In marketing mix, Distribution is one
of the four elements with the other three being Product, Pricing and Promotion.
In Marketing it is referred to Four
Ps, Distribution standing for Place. All the four Ps form the essentials of
marketing, one leading to another. Of
course, all are equally important. There is no meaning in heaping up products
unless you sell them; otherwise, production appears totally meaningless. The
moment you engage yourself in the production with the view to market, product
invites pricing. Marketing demands pricing of a product because marketing is
not an act of charity. Politicians may indulge in free-bies but not producers. And
the next vital act is promotion. You have to promote your product so that you
can continue in the business; otherwise starting business leads nowhere. And
finally your product must bring to you some profit, money in excess to what you
have spent in total. Product brings you money when your product reaches the
place, the consumer who buys your product.
Distribution is the long process that
takes your product to the consumer who uses your product and the process
involves distribution, or what is popularly called distribution channel.
You need to plan your distribution. In
other words, business experts talk about strategies to achieve successful
distribution. It means your product must reach the end-user in right time, in
right shape and in right quantity and quality. Business gains significance only
when the distribution is efficient. Faults in distribution will end in the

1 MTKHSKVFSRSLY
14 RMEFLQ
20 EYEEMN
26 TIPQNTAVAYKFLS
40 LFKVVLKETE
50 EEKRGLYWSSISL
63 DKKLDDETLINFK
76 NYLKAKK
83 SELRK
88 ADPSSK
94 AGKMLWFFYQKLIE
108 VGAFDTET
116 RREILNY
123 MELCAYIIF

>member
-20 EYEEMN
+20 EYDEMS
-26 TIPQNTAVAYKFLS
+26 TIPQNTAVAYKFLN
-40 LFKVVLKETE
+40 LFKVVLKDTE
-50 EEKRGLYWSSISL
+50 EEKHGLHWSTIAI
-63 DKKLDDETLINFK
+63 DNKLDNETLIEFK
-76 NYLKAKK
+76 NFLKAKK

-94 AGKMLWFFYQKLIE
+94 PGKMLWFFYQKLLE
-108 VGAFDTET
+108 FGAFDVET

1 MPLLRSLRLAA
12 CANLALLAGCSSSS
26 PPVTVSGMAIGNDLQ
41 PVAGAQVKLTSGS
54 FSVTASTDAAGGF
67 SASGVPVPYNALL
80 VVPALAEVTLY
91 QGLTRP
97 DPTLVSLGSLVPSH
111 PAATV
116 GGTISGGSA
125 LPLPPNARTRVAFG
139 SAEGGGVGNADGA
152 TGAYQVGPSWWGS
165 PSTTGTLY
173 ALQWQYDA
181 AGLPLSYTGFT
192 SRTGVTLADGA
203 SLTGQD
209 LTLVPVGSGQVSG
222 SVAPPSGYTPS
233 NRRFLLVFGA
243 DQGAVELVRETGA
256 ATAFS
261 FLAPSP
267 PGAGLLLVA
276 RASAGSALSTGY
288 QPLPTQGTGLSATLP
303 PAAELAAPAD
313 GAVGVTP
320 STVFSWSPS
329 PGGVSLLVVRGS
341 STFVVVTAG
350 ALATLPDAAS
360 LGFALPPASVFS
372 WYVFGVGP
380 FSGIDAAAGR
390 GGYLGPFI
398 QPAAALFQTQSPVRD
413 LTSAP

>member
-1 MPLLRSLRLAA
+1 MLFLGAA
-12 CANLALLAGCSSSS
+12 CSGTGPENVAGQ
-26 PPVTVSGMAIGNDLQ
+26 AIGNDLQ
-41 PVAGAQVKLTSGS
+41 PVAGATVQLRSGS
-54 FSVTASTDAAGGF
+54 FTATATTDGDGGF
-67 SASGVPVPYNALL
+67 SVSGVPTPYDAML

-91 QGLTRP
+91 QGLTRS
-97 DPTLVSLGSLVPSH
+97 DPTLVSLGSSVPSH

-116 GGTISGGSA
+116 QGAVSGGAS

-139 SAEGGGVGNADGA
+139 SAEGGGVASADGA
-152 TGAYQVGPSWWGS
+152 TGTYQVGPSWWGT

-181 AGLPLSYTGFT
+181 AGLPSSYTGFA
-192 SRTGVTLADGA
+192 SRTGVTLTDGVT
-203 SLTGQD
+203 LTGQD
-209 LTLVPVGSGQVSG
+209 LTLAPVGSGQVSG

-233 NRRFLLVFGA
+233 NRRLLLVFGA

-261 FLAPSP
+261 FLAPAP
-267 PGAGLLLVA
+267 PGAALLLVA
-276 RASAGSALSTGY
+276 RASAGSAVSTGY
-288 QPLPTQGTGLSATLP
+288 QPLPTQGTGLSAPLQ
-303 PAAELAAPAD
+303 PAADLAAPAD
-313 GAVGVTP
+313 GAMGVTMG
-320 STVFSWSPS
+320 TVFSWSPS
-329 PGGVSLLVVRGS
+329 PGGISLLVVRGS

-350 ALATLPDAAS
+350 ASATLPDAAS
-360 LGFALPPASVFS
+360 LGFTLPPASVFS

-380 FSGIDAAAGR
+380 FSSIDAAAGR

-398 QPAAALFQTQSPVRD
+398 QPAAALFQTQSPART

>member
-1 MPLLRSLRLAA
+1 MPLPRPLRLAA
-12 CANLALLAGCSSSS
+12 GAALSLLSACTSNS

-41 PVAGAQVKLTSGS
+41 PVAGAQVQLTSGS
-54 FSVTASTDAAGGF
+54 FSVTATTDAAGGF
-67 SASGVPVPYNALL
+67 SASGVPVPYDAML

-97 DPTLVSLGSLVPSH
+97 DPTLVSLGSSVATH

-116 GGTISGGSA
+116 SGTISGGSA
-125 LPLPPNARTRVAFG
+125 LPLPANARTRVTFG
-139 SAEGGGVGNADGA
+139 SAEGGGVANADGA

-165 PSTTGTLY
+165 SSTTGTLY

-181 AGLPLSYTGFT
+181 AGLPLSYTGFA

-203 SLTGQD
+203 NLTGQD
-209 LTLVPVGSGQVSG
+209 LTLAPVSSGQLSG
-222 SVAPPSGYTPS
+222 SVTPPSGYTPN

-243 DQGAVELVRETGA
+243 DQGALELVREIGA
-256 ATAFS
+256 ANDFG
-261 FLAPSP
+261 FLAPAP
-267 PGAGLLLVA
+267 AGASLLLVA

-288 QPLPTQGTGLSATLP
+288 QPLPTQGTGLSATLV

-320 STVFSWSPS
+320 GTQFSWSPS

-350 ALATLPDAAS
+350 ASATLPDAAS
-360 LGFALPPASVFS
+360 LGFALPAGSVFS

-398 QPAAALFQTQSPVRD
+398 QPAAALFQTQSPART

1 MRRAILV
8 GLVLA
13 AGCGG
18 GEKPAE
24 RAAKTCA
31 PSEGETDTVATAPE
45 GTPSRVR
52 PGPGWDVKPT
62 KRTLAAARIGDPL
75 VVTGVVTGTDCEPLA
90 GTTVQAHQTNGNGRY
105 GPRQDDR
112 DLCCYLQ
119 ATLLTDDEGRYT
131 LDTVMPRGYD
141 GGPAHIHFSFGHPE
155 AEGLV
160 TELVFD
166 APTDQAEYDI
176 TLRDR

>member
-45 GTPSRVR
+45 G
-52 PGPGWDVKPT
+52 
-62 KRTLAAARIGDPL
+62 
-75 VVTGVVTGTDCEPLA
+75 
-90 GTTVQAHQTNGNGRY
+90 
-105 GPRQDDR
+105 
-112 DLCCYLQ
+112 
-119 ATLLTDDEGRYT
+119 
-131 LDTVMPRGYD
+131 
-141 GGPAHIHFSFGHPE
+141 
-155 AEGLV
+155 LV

customer not getting your product in right time, resulting in a threat of the
customer leaving your company. Nothing can be more damaging to the company that
an exit of a customer from your company, or rather, from your company’s product.
Experts talk about generally three
strategies used in marketing and distribution. In terms of approach, these
three strategies are known as a) Mass Distribution b) Selective Distribution
and c) Exclusive Distribution. Let us
briefly look into these approaches.
It is also known as Intense
Distribution. As the name itself
suggests, mass distribution involves those places of distribution which have a
huge market base meaning in essence easy accessibility to products at
convenience. Examples of places with a
big market base are, understandably, supermarkets, convenience stores and other
Let us say a few words about each
A supermarket is many times bigger than traditional groceries
store. It has a vast variety of products made available conveniently placed in
different sections. For every product, variety of products will be available
neatly arranged in such a way that any customer cannot leave the place
empty-handed; either he gets what he wanted or he is temptingly introduced to
some other product of the same category. Under all circumstances, he makes a
purchase. Sale is executed.
There is Hypermarket also; much bigger and more inclusive of
services as well. Engaging children who always accompany their parents on
shopping is well-thought out business strategy; hypermarkets have children
areas for their pastime of course with their safety assured. They also provide
very important services also like mobile phone services. Even pharmacies find a
place. Something like One Stop Shop where everything a customer wants is made
available with sufficient variety.
In our next session, we shall deal with the other two approaches
to Distribution Strategies.